Memoirs of Eastern European children of the 1920s could hardly be more different than this pair. The old age Marcel Weyland describes in The Boy on the Tricycle is a happy outcome for a boy who fled the Nazis. 'Fortunately,' he writes, 'I quite like what I am.' Before World War II, he describes 'a fairly typically, affluent, middle-European and middle-class, and in our case Jewish, household' in the Polish city of Łódź. They were lucky: Marcel's older sister Halina, who worked at the Republika newspaper, foresaw the events of September 1939, and they fled at her urging. Otherwise, 'we would have perished as the bulk of the Jewish population of Łódź, including most of our relatives, perished'. They set off eastwards, escaping Nazi bombs by a combination of luck and Halina's resourcefulness. Another hero was the Japanese consul in Eastern Europe, who devised a scheme to issue Polish Jews with 'transit' visas allowing them to travel to Japan and (relative) safety. By another tortuous series of accidents, the family spent several years in Shanghai.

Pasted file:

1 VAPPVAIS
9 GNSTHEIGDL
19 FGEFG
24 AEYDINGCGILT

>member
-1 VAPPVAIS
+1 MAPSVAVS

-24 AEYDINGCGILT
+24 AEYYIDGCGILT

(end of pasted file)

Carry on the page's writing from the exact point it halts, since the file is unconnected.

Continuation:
Gillian Dooley reviews 'The Boy on the Tricycle' by Marcel Weyland and 'The May Beetles' by Baba Schwartz
The Boy on the Tricycle
by Marcel Weyland
Brandl & Schlesinger, $29.95 pb, 256 pp, 9781921556968
The May Beetles
by Baba Schwartz
Black Inc., $34.99 hb, 256 pp, 9781863958455
Gillian Dooley is an Honorary Senior Research Fellow in English at Flinders University, and a Visiting Fellow in the Music Department...
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